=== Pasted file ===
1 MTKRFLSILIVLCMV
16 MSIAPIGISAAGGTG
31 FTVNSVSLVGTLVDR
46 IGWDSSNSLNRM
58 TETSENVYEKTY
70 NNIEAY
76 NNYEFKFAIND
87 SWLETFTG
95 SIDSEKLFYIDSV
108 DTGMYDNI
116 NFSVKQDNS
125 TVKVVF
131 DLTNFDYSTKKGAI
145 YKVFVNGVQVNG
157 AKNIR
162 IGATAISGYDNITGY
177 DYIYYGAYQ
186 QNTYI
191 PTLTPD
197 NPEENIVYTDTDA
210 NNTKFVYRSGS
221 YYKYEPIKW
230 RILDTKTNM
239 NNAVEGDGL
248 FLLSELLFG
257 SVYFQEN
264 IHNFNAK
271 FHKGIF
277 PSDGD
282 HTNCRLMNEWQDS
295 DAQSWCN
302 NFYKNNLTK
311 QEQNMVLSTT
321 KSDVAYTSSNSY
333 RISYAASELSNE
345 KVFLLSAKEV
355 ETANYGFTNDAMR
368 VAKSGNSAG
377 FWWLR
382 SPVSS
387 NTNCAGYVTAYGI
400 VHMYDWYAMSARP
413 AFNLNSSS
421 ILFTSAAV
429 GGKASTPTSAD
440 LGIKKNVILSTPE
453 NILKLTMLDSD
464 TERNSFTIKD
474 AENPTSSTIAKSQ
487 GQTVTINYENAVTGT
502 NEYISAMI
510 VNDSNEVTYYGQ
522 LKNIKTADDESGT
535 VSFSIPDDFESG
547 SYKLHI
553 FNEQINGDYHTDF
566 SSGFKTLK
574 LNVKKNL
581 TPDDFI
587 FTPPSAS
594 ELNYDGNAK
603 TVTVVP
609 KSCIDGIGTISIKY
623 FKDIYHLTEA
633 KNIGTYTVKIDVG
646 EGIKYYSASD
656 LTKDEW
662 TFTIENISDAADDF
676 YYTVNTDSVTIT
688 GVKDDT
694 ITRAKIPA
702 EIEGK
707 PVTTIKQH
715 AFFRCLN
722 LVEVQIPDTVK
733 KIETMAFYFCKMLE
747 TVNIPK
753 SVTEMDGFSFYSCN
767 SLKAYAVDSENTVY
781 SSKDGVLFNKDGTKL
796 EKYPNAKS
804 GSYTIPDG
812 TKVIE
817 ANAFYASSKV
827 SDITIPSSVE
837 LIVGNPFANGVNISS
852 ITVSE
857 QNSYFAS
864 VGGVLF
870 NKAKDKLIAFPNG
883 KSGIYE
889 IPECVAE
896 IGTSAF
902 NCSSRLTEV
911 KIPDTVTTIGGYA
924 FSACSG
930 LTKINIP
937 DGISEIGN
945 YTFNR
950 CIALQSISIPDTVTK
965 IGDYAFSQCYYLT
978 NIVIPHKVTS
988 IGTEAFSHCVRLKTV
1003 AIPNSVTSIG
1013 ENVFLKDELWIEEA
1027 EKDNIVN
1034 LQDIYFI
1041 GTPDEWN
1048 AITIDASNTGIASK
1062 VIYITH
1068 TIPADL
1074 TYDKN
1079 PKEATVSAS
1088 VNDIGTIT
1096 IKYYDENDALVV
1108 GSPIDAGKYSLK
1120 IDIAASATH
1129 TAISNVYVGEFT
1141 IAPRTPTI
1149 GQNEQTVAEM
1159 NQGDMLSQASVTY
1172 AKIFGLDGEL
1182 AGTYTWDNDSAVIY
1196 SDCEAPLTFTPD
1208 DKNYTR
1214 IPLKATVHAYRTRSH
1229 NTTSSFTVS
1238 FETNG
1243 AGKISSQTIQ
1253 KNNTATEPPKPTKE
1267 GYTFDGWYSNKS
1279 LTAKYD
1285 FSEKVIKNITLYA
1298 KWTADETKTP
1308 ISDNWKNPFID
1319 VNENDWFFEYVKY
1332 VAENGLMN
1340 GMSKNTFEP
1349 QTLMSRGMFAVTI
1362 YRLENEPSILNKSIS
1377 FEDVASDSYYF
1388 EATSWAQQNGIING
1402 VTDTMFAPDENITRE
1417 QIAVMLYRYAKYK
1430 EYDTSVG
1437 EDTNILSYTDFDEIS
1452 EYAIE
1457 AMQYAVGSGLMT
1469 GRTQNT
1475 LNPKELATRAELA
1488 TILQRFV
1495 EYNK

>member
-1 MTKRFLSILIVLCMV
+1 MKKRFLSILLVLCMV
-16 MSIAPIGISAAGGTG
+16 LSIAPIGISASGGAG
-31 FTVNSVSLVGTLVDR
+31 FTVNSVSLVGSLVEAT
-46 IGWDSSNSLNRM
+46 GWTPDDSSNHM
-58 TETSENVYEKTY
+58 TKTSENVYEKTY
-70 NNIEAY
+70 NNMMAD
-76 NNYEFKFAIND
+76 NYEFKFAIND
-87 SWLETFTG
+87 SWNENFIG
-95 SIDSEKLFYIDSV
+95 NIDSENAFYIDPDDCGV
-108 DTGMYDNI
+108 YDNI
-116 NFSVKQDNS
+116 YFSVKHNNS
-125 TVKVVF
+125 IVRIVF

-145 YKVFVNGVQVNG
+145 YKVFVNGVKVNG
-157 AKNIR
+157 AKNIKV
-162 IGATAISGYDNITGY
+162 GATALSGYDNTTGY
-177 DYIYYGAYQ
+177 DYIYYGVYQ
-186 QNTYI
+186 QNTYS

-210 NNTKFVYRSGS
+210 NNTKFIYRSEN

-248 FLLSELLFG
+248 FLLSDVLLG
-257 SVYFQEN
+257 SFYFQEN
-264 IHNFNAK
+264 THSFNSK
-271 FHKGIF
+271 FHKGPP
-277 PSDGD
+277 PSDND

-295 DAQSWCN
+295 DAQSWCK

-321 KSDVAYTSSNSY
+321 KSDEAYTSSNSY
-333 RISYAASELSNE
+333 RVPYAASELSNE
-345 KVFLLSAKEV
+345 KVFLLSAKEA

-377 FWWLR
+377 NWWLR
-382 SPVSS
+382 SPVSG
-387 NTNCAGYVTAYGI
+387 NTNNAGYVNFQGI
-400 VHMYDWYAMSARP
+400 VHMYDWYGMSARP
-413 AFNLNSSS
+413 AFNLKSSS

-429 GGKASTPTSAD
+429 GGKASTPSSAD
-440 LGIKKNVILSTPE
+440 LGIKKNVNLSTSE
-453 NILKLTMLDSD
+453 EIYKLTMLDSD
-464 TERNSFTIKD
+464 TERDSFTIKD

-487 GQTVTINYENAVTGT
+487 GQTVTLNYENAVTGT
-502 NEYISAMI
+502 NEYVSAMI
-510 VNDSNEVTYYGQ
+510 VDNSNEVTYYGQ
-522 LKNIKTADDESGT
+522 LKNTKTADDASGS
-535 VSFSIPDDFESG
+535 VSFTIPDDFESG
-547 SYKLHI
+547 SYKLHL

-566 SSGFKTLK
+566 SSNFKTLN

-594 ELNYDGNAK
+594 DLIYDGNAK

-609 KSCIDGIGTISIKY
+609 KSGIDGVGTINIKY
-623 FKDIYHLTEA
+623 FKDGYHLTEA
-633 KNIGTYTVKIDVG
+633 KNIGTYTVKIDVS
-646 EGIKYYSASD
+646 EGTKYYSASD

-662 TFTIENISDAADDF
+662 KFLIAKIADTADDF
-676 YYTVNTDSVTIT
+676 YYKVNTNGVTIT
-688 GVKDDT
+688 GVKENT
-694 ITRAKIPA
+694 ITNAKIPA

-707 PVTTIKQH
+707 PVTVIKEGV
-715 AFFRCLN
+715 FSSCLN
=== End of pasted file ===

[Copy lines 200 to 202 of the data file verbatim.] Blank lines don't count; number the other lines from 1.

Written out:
-295 DAQSWCN
+295 DAQSWCK

-321 KSDVAYTSSNSY